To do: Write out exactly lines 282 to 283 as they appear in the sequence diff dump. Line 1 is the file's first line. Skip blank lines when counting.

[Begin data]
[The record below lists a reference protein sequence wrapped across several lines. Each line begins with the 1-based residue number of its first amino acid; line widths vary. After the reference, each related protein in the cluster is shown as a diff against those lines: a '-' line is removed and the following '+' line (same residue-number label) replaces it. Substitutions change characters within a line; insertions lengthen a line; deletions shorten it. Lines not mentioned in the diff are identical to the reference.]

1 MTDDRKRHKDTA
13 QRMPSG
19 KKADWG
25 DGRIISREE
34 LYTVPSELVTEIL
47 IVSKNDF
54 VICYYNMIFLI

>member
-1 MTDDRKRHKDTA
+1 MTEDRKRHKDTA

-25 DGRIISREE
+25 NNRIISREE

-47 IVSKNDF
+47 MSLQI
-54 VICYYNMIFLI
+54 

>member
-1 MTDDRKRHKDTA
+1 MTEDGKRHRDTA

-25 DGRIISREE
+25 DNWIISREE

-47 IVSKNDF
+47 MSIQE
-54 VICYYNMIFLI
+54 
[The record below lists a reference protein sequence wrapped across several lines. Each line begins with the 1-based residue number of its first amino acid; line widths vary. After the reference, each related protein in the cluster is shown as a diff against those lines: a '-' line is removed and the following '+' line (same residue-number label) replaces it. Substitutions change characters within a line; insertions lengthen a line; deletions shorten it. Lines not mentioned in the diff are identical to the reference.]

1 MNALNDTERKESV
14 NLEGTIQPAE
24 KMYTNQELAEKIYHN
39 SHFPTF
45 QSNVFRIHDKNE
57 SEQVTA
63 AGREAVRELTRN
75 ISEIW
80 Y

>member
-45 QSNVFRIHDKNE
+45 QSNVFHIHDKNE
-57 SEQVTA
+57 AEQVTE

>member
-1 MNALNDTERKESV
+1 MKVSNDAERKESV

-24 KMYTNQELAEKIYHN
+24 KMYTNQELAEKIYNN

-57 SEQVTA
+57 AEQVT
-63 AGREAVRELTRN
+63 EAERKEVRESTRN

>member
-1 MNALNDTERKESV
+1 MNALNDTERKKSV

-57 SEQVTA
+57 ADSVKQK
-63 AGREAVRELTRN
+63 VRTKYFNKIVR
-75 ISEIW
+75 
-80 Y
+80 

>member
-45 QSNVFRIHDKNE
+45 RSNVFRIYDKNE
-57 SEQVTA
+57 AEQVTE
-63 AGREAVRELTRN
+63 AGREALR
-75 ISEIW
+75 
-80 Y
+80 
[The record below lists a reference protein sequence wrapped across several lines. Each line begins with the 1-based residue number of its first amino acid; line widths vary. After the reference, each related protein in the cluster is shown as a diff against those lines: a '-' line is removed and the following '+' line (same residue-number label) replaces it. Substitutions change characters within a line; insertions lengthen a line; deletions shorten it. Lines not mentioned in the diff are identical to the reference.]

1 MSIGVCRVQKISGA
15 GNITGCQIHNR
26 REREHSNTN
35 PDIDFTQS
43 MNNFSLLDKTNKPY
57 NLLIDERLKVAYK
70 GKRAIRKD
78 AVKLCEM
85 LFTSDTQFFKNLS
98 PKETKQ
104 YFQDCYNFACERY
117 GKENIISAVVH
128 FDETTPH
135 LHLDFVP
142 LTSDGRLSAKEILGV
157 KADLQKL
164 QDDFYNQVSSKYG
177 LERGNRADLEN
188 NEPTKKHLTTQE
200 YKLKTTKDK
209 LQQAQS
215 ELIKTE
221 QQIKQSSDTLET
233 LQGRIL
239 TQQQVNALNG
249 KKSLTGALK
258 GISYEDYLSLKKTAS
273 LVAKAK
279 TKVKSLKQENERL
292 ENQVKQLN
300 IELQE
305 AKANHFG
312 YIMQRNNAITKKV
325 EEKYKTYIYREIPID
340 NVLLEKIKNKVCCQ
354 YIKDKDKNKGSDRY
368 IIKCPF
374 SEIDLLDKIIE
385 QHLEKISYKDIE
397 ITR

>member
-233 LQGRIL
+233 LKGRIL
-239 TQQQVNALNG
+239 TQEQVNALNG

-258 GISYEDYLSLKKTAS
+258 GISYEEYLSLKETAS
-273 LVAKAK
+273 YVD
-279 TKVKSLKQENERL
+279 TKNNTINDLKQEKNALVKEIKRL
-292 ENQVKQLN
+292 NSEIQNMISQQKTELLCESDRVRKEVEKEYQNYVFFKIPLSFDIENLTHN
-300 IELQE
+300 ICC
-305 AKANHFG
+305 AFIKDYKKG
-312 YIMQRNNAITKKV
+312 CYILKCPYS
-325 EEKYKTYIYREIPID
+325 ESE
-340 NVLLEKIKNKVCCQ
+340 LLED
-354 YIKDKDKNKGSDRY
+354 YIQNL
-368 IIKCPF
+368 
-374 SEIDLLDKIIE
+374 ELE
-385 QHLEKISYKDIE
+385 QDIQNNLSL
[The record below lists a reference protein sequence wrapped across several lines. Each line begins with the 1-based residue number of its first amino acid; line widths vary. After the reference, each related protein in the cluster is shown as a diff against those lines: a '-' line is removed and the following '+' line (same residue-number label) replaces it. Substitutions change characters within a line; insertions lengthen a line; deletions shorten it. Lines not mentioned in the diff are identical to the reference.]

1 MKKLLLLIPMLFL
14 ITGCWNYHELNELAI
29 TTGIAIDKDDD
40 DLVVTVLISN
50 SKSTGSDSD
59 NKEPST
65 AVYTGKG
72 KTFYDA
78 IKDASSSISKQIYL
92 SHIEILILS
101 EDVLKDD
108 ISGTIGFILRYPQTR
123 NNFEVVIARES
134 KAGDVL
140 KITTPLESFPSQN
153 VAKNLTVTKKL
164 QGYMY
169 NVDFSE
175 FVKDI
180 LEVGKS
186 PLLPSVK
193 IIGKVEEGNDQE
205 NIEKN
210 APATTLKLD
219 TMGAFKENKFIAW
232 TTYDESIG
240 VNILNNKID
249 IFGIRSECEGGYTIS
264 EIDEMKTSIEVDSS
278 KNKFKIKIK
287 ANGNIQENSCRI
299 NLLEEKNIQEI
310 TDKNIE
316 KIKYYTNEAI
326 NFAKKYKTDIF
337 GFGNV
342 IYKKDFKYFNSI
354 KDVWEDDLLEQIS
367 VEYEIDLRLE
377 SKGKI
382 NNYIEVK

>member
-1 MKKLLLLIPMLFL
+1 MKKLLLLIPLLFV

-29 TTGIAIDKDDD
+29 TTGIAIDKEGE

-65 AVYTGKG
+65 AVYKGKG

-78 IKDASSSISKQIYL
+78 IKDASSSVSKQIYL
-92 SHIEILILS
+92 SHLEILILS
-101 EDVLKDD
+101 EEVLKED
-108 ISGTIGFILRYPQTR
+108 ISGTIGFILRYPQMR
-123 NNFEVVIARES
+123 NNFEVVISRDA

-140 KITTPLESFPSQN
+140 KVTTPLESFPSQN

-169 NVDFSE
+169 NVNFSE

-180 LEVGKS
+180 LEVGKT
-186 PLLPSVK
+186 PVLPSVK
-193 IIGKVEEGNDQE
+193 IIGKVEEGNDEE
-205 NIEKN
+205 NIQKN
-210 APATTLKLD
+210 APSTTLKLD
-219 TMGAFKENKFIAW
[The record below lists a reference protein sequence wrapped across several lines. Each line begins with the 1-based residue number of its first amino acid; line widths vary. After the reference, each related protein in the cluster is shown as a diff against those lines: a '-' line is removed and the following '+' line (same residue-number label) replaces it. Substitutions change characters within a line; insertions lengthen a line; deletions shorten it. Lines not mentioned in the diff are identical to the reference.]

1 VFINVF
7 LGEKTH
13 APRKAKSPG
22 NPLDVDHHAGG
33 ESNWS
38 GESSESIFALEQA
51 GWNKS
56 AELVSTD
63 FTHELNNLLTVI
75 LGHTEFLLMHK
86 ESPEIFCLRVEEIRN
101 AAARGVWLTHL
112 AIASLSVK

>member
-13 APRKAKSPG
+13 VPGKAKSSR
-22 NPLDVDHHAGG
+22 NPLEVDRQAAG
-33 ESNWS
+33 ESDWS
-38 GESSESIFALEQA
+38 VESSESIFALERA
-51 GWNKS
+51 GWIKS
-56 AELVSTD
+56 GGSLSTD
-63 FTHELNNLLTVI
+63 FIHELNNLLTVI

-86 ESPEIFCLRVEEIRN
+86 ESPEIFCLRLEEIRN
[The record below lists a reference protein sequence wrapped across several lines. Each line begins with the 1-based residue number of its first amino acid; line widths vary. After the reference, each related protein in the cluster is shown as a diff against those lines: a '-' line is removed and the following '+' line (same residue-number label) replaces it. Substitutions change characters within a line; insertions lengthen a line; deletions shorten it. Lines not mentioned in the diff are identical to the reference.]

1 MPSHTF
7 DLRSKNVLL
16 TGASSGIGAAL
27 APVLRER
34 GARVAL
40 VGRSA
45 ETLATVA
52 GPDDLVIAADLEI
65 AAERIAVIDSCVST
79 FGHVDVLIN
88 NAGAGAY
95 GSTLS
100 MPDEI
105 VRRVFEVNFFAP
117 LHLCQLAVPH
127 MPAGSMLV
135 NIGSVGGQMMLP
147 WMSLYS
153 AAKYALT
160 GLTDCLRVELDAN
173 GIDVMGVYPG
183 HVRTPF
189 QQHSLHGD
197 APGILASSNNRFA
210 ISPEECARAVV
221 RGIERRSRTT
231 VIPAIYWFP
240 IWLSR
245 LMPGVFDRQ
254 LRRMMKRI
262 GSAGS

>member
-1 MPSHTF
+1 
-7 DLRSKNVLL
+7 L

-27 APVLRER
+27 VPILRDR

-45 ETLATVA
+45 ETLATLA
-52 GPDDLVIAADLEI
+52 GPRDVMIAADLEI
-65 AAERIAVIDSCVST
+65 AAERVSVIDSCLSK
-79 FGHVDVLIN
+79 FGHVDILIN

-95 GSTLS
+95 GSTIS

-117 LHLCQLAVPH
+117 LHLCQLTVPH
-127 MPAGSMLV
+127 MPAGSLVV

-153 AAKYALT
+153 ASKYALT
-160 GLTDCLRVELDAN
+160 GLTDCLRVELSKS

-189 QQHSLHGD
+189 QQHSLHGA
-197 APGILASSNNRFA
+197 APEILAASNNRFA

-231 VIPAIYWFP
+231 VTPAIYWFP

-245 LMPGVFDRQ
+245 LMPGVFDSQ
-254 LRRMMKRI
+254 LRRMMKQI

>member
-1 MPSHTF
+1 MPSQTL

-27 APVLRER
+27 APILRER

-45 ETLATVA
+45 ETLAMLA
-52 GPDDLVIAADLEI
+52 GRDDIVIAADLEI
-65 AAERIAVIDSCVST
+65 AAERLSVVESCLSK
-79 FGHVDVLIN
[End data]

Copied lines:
>member
-1 MPSHTF